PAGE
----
And run it as:

docker run --rm -d -v /host/path/to/root/git/folder:/rootFolder -v ~/.ssh:/root/.ssh:ro {image name}

Or pull my image from Docker Hub:

docker pull volkanpaksoy/git-sync

Issues

fatal: unable to auto-detect email address

GitHub didn’t allow me to push my changes without an email address so I had to add the command below to Dockerfile:

git config --global user.email "you@example.com"

It doesn’t look good maybe but I don’t care too much about email addresses in commits anyway so I’m fine with it.

“WARNING: UNPROTECTED PRIVATE KEY FILE!” error

This might also be an issue in which case the solution is simple (assuming the name of the private key file is id_rsa):

chmod 600 ~/.ssh/id_rsa 

Bad configuration option

Make sure to have the following options in the config file in your .ssh directory:

Host *
  StrictHostKeyChecking no
  AddKeysToAgent yes
  IgnoreUnknown UseKeychain
  UseKeychain yes
  IdentityFile ~/.ssh/id_rsa

Source Code

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dev javascript, tdd, unit_testing

There are so many names of tools and frameworks are flying around in JavaScript if you’re a beginner it’s easy to get lost.

First things first: Identify what’s what

Basically we need the following key components to write and run unit tests:

  • Assertions: We run a method in subject under test and compare the result with some known expected value
  • Mocking: We need to mock the external dependencies (network services, database, file system etc) so that we can reliably test subject under test and the tests can run everywhere and without requiring any credentials or permissions.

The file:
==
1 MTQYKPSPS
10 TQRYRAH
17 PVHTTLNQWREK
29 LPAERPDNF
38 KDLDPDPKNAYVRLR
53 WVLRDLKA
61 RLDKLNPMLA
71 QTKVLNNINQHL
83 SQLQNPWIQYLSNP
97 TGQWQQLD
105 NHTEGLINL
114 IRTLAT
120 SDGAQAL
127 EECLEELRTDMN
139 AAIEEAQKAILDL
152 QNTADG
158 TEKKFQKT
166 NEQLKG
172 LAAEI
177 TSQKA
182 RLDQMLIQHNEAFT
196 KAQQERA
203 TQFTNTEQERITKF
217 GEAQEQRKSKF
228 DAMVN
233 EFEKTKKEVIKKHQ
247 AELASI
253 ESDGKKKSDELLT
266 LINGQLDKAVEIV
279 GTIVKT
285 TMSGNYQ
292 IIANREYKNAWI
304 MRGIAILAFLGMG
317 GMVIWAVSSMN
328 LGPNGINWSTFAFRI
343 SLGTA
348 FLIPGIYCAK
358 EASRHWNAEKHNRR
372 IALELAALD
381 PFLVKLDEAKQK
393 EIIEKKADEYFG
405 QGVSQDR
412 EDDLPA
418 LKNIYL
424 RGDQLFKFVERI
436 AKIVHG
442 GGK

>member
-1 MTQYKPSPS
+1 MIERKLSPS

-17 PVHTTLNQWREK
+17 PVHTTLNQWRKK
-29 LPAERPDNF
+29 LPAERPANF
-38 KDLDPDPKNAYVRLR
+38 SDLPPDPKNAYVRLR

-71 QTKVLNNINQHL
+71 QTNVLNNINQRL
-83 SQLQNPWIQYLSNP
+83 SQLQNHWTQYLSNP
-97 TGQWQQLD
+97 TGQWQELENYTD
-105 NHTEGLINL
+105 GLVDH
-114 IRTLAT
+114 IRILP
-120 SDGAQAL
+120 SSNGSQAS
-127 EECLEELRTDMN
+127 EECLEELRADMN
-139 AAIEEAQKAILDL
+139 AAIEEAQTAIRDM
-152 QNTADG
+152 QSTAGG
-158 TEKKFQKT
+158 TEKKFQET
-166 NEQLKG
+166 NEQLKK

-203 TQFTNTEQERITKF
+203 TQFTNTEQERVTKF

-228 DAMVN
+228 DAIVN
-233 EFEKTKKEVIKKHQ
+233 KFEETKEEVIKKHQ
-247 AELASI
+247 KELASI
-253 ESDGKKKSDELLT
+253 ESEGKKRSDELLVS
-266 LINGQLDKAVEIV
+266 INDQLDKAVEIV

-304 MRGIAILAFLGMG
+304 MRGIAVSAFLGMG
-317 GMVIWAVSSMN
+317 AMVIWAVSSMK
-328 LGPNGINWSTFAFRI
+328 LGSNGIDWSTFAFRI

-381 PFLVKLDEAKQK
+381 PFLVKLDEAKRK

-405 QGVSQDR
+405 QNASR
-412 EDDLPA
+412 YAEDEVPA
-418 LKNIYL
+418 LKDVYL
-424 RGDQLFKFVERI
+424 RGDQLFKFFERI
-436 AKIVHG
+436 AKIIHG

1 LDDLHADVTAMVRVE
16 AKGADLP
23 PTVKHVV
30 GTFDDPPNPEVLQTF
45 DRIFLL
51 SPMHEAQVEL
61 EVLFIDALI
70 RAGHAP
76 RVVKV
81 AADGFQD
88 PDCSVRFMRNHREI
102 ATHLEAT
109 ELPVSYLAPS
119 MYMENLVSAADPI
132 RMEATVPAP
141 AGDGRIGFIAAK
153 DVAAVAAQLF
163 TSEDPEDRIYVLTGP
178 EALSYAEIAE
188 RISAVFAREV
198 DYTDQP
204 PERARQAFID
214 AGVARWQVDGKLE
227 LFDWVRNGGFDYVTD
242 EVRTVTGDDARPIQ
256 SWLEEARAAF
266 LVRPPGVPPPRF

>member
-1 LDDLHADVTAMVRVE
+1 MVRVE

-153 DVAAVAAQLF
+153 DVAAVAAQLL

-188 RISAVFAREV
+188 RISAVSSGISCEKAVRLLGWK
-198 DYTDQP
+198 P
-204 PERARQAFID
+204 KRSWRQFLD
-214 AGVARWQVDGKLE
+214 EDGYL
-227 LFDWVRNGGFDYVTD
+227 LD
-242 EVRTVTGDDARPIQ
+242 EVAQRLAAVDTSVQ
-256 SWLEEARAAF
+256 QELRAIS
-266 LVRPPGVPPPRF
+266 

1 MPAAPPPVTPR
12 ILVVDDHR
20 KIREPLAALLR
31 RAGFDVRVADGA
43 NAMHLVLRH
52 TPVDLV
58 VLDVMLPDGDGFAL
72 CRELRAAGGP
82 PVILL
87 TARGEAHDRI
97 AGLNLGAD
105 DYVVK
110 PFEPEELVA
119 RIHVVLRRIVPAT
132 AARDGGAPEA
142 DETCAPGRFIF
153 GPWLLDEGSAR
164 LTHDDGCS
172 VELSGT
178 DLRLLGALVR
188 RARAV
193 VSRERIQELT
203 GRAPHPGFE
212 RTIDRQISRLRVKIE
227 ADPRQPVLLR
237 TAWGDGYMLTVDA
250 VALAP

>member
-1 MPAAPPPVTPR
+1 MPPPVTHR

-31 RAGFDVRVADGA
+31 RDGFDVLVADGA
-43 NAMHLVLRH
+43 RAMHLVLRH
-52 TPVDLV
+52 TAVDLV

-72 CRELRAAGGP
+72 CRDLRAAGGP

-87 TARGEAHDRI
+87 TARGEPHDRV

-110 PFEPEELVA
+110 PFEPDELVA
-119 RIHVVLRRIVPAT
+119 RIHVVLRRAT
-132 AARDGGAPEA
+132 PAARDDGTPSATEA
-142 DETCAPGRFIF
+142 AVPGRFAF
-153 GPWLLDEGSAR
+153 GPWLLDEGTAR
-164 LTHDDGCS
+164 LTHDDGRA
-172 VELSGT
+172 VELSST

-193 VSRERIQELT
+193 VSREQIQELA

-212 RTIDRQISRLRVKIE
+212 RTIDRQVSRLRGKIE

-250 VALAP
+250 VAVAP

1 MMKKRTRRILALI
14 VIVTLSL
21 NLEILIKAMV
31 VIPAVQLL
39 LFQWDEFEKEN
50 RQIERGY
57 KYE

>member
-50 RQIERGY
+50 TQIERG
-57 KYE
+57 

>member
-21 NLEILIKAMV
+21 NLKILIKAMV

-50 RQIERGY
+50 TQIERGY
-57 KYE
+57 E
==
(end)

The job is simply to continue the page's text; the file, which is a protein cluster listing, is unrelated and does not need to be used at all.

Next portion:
• Test runner: Our test is some block of code. Something needs to make sense of the unit tests we wrote, execute them and show the results (fail/pass)

Choosing the weapons: Mocha and Chai

In this example I’m going to use Mocha as my test runner and Chai as my assertion library.

They can simply be installed via NPM:

npm install --save-dev chai

To be able use Mocha in the Integrated Terminal inside Visual Studio we have to install Mocha as a global package:

npm install -g mocha

To put these to test I created this simple Maths service that calculates the factorial of an integer.

module.exports = class MathsService {
    factorial(num) {
        if (num < 0) 
            return -1;
        else if (num == 0) 
            return 1;
        else {
            return (num * this.factorial(num - 1));
        }
    }
};

And my unit test to test this method looks like this:

const MathsService = require('../maths-service.js');
const chai = require('chai');
const expect = chai.expect; 

describe('Factorial', function() {
    it('factorial should return correct value', function() {
        const mathsService = new MathsService();
    
        expect(mathsService.factorial(-1)).to.equal(-1);
        expect(mathsService.factorial(0)).to.equal(1);
        expect(mathsService.factorial(1)).to.equal(1);
        expect(mathsService.factorial(3)).to.equal(6);
        expect(mathsService.factorial(5)).to.equal(120);
    });
});

Chai supports 3 styles:

  • Should
  • Expect
  • Assert

They all server the same purpose so it’s just a matter of taste at the end of the day. For this demo I used expect style.

By default Mocha searches test folder. So you can run mocha without parameters if you put your tests under test folder or you can specify the folder. For example, in the screenshot below I moved the test to the root folder and entered “mocha .” and that worked fine as well.

Conclusion

In this post I want to show the very basics of unit testing in JavaScript just enough to see a passing test. In future posts I’ll build on this and explore other frameworks and other aspects of TDD.